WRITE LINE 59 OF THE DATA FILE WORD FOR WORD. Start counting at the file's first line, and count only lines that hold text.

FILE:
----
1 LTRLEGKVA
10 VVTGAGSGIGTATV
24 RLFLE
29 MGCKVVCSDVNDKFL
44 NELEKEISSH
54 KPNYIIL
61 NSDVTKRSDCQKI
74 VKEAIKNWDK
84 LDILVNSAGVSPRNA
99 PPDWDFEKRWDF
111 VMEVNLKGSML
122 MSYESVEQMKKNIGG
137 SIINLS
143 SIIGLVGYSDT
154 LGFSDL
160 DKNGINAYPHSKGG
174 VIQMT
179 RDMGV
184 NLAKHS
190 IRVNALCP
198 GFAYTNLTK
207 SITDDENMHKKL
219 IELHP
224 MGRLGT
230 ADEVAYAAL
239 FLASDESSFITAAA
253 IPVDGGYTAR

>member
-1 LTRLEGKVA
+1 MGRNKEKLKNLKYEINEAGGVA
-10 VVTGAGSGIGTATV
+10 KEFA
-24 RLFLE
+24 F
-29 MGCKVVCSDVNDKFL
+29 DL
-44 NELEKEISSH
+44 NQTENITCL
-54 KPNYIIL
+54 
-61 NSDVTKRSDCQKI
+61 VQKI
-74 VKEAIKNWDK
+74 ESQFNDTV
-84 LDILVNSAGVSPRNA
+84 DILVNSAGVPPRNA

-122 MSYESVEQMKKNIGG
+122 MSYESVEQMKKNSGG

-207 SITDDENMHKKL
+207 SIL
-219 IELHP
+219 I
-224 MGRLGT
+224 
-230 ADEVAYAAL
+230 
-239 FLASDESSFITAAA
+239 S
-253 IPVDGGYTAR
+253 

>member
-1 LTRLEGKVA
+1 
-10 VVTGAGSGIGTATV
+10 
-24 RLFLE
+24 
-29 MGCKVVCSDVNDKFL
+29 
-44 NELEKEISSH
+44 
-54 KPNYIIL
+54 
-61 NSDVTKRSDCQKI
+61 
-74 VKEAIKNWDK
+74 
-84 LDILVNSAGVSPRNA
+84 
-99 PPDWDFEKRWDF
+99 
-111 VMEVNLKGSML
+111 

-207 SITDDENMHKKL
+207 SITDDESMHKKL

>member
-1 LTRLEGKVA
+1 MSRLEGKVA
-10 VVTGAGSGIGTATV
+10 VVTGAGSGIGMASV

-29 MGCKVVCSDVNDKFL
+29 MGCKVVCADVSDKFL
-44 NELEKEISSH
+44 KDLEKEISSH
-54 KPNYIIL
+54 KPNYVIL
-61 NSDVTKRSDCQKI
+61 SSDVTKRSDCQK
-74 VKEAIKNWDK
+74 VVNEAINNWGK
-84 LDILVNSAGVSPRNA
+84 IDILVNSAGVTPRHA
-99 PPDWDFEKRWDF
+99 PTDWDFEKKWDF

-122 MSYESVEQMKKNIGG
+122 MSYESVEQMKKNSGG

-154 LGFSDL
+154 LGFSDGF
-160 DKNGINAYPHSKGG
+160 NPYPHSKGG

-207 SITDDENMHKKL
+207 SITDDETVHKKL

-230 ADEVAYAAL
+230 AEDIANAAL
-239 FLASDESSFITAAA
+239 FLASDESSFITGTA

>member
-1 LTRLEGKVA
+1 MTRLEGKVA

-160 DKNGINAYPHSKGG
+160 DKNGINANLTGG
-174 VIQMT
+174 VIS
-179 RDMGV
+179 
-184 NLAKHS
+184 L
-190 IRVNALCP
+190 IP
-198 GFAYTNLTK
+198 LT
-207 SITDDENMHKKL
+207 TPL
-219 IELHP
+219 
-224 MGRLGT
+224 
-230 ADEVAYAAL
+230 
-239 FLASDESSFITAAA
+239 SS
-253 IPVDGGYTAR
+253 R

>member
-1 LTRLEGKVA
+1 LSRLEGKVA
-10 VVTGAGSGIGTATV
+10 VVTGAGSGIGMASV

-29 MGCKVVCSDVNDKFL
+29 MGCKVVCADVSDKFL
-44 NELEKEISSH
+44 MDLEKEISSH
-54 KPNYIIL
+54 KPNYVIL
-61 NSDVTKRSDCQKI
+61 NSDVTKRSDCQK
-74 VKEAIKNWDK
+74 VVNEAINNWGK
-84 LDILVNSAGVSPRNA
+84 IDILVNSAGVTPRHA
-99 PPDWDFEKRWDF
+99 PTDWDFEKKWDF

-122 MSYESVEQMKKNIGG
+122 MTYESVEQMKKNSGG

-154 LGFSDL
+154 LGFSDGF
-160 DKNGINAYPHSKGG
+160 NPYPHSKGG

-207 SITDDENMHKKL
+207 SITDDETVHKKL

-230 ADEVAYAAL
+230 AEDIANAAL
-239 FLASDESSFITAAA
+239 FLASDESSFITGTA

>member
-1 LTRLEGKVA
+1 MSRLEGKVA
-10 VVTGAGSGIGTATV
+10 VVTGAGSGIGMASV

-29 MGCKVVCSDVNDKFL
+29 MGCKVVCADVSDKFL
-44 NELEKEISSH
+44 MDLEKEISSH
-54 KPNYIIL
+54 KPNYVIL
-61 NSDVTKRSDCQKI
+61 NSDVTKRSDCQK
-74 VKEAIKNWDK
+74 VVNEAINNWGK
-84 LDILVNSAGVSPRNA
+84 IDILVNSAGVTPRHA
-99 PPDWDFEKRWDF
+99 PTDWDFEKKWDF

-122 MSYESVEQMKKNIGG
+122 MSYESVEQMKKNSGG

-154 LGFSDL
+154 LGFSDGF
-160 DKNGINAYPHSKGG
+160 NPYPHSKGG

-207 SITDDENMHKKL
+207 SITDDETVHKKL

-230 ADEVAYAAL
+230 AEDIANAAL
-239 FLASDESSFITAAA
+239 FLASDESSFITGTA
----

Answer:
-253 IPVDGGYTAR